Graduation Year


Document Type




Degree Name

Doctor of Philosophy (Ph.D.)

Degree Granting Department

Industrial and Management Systems Engineering

Major Professor

Ali Yalcin, Ph.D.

Committee Member

Carla VandeWeerd, Ph.D.

Committee Member

Mingyang Li, Ph.D.

Committee Member

Yu Zhang, Ph.D.

Committee Member

Lu Lu, Ph.D.


Age in Place, Health Monitoring, Mobility, Predictability, Smart Homes


The world’s population is rapidly aging and the increasing demand for home and health care services from this aging population brings unprecedented challenges to the economy and society. Ambient-assisted smart homes, residences equipped with ambient sensors to monitor the resident’s daily activities in a continuous and unobtrusive way, present great potential to manage the growing care service needs of this older population segment, and enable them to age-in-place.

Despite growing research, using ambient sensor data from private homes to monitor daily activities, health and wellness still faces significant challenges. To study ambient sensor data from private homes where annotated data is unavailable and sensor layouts are variable, we proposed a novel two-phase location and status estimation algorithm to monitor health and wellness related metrics from ambient sensor data. The proposed algorithm is highly accurate as validated by a mobile app that prompts participants with questions about the estimated time of their daily activities. The outputs of this algorithm facilitate the visualization and examination of older adults’ daily patterns and activities, and through case studies, we show that it has the potential to be used with a wide range of ambient sensor networks with any mix of motion sensor types.

We also studied human mobility in private homes. Understanding human mobility is fundamental and critical for the design of context-aware assistive services in smart homes. We represent the resident’s movement trajectory based on ambient motion sensor data and use the entropy rate to quantify the regularity of the resident’s mobility patterns to estimate an upper bound of predictability. A change point detection algorithm based on penalized contrast function is used to identify the time periods when the data does not completely reflect the resident’s activities due to the presence of visitors and sensors system faults. Experimental results using data collected from 10 private homes over periods of 178 to 713 days show that human mobility at home is not completely random but regular and highly predictable independent of variations in floor plans and individual daily routines, which is consistent with the conclusions about human mobility in outdoor environments.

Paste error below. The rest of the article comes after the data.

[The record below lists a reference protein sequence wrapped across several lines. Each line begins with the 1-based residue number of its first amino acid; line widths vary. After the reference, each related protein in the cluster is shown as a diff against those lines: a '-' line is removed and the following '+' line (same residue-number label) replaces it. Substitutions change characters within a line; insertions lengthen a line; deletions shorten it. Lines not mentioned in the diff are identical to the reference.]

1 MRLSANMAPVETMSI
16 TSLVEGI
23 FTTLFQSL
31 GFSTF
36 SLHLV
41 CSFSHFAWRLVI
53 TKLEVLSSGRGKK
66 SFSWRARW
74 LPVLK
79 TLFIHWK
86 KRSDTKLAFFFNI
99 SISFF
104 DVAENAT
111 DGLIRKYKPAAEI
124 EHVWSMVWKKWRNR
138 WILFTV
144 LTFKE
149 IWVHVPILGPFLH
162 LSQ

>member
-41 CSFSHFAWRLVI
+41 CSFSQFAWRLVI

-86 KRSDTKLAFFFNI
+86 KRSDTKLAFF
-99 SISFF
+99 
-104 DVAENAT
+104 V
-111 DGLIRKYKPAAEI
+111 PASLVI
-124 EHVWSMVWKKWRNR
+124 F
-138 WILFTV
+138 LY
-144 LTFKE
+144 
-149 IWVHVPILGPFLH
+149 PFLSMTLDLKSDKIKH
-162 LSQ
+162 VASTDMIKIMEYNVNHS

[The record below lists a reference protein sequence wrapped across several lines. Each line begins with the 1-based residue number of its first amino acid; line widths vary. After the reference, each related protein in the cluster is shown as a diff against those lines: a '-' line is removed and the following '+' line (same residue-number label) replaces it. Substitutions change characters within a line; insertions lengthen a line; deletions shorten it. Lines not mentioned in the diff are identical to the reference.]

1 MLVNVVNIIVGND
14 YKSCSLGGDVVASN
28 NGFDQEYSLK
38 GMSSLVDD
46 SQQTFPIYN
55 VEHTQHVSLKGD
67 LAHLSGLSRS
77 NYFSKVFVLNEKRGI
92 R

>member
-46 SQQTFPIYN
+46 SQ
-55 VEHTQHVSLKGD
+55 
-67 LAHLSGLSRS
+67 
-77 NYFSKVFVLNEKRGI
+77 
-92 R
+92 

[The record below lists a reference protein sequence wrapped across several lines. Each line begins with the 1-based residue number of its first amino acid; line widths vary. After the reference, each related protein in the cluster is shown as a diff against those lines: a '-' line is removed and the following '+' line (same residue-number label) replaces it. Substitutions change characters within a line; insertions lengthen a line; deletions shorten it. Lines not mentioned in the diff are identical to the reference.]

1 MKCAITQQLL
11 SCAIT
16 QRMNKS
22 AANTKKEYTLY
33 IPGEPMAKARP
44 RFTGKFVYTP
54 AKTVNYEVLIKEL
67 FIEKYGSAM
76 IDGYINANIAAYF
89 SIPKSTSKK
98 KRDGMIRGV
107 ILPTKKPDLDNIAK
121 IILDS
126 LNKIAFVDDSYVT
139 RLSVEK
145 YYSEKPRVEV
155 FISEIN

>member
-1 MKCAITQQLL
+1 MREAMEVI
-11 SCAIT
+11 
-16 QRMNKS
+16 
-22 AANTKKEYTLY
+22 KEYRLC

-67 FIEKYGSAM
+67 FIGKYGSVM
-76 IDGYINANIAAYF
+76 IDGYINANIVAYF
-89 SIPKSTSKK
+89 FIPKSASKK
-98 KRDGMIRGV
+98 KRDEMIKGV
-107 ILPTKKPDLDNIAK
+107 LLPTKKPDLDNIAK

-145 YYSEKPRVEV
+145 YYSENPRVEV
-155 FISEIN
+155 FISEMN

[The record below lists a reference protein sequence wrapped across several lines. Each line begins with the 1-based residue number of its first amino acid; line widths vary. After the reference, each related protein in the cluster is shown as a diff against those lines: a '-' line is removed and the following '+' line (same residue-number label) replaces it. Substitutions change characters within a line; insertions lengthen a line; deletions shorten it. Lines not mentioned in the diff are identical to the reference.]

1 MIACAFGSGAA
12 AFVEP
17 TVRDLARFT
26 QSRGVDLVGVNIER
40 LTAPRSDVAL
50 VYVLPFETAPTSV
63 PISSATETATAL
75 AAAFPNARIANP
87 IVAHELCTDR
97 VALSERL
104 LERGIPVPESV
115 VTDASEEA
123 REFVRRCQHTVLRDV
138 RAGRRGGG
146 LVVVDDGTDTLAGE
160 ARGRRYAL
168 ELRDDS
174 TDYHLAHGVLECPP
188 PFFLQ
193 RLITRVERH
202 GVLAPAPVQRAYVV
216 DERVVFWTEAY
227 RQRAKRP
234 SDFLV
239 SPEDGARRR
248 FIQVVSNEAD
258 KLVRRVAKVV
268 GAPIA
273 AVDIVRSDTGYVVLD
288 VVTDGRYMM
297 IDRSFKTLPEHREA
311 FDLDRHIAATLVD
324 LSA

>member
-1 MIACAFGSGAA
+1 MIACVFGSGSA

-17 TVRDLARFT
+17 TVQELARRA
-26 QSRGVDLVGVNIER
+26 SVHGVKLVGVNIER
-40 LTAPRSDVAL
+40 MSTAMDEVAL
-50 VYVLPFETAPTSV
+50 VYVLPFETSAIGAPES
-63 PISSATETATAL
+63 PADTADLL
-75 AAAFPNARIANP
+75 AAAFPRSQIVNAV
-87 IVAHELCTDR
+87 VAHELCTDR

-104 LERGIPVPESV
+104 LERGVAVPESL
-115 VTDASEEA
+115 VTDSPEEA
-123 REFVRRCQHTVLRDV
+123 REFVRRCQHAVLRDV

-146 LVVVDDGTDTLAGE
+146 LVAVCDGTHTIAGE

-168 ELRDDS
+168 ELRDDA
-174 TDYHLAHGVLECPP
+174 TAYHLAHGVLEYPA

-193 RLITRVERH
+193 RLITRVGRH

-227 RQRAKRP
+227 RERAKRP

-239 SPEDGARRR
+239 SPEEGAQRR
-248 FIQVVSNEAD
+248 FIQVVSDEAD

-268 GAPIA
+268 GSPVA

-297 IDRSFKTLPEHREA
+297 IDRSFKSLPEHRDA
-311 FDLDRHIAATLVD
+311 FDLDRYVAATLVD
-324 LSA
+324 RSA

Finally, we summarize and analyze records in maintenance logs and bi-weekly assessments about changes and disruptions in ambient sensor data collected from private homes, and suggest potential research directions for the design of stable and reliable health and wellness monitoring systems using ambient sensor systems.